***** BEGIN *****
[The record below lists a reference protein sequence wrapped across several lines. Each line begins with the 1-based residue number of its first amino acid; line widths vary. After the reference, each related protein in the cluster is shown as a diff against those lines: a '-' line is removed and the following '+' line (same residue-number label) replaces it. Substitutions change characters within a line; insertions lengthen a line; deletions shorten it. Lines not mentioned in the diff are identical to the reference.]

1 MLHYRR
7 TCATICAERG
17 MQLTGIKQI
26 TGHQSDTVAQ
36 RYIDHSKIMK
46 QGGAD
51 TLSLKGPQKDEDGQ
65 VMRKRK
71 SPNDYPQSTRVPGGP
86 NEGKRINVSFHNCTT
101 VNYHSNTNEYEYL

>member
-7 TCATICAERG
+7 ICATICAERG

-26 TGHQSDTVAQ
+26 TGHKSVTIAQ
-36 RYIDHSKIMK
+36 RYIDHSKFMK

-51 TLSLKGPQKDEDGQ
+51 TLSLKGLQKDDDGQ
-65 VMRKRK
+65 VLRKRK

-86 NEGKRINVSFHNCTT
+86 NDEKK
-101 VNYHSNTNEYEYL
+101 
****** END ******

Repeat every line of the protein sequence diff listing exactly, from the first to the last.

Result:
[The record below lists a reference protein sequence wrapped across several lines. Each line begins with the 1-based residue number of its first amino acid; line widths vary. After the reference, each related protein in the cluster is shown as a diff against those lines: a '-' line is removed and the following '+' line (same residue-number label) replaces it. Substitutions change characters within a line; insertions lengthen a line; deletions shorten it. Lines not mentioned in the diff are identical to the reference.]

1 MLHYRR
7 TCATICAERG
17 MQLTGIKQI
26 TGHQSDTVAQ
36 RYIDHSKIMK
46 QGGAD
51 TLSLKGPQKDEDGQ
65 VMRKRK
71 SPNDYPQSTRVPGGP
86 NEGKRINVSFHNCTT
101 VNYHSNTNEYEYL

>member
-7 TCATICAERG
+7 ICATICAERG

-26 TGHQSDTVAQ
+26 TGHKSVTIAQ
-36 RYIDHSKIMK
+36 RYIDHSKFMK

-51 TLSLKGPQKDEDGQ
+51 TLSLKGLQKDDDGQ
-65 VMRKRK
+65 VLRKRK

-86 NEGKRINVSFHNCTT
+86 NDEKK
-101 VNYHSNTNEYEYL
+101 